"Mahmoud Abbas is going to come back to his people and say, you’re going to have to make some painful sacrifices. But you're going to get something in return – you're going to get a Palestinian state," he said, speaking at a Monitor breakfast in Washington. "The Palestinian people are going to look at him and say, 'Well, wait a minute, we already have a Palestinian state. Why are you making all these painful sacrifices?' "
While Mr. Oren and other Israeli officials insist on direct negotiations as the only path to peace, Palestinian leaders are exasperated with nearly two decades of talks that have yet to deliver the independence they have long sought.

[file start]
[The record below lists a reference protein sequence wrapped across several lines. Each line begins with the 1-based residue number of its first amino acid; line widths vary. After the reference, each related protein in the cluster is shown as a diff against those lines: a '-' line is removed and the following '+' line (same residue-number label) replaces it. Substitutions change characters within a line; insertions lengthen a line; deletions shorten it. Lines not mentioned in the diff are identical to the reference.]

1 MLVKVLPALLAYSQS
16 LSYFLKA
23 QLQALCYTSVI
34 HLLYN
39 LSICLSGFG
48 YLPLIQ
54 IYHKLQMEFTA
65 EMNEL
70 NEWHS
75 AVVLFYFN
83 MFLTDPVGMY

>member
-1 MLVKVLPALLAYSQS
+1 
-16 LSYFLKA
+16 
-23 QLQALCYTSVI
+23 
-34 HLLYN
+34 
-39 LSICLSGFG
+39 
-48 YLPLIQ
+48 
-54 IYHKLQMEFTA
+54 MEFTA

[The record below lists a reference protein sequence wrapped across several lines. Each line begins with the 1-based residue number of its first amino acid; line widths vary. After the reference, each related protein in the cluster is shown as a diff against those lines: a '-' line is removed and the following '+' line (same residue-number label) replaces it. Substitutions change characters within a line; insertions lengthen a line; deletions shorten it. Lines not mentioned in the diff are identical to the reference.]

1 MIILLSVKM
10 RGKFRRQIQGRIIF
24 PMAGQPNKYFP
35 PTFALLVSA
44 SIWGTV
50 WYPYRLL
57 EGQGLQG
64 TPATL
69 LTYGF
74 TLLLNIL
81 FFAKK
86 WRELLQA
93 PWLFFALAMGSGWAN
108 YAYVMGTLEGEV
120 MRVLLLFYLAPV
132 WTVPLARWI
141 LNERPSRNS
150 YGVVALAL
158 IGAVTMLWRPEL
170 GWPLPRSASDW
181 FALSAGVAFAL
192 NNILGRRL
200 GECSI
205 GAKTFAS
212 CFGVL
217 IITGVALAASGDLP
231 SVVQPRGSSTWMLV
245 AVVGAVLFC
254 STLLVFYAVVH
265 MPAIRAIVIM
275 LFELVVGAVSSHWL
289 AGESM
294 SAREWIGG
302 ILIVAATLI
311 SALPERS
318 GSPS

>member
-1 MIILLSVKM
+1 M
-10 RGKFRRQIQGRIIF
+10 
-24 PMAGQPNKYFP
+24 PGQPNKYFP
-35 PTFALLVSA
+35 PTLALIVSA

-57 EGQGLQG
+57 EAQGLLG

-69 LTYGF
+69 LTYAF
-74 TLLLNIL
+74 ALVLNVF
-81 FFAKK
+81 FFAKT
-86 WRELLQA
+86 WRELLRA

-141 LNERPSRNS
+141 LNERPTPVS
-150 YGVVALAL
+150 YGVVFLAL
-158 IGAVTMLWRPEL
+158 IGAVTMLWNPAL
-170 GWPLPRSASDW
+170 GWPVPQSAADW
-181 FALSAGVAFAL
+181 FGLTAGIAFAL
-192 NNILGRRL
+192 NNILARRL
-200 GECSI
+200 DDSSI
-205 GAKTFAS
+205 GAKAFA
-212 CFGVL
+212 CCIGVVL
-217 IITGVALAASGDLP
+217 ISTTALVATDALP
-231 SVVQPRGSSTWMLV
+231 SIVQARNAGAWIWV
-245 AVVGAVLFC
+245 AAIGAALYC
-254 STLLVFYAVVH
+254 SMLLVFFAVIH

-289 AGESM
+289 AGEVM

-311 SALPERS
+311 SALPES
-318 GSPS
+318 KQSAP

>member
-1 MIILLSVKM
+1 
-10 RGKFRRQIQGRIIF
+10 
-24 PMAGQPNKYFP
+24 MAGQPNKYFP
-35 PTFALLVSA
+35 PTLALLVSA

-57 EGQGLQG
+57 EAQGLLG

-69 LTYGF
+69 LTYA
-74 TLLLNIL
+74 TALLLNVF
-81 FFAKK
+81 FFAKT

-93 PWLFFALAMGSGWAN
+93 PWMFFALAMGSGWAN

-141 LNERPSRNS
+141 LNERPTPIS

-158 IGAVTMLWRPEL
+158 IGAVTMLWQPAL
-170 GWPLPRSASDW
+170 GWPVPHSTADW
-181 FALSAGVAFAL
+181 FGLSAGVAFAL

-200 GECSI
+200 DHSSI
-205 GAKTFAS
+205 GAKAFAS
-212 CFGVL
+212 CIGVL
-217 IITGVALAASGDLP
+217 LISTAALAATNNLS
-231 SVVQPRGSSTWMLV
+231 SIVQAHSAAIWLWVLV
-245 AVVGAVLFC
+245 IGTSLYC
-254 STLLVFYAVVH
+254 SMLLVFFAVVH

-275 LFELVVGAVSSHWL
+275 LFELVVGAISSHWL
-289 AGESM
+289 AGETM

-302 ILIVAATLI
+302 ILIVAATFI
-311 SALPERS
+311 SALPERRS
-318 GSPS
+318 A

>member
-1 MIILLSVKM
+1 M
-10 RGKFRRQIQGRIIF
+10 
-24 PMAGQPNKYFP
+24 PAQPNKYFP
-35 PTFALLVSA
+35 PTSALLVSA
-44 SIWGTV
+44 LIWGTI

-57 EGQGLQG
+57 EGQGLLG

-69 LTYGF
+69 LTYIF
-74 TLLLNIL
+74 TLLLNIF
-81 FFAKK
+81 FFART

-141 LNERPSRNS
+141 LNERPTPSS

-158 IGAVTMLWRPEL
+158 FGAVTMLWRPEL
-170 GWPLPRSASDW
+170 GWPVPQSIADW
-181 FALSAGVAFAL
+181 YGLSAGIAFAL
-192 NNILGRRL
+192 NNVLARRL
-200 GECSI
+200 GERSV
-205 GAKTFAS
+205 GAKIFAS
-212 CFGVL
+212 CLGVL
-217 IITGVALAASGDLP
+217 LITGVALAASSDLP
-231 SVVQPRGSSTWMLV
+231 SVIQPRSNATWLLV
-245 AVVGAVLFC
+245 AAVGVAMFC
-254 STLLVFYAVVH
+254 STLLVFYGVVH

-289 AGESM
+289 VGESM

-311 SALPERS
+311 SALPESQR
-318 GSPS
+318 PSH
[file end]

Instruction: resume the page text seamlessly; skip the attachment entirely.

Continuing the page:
From the beginning of the Oslo peace process in 1993, the number of Israeli settlers in the West Bank, which Palestinians see as jeopardizing their aspirations for a state on the same land, has nearly tripled to more than 300,000. The Jewish presence in East Jerusalem has also expanded in smaller but strategic ways; in recent weeks, Israel has advanced plans for two new neighborhoods that critics say would compromise the contiguity of Palestinian areas.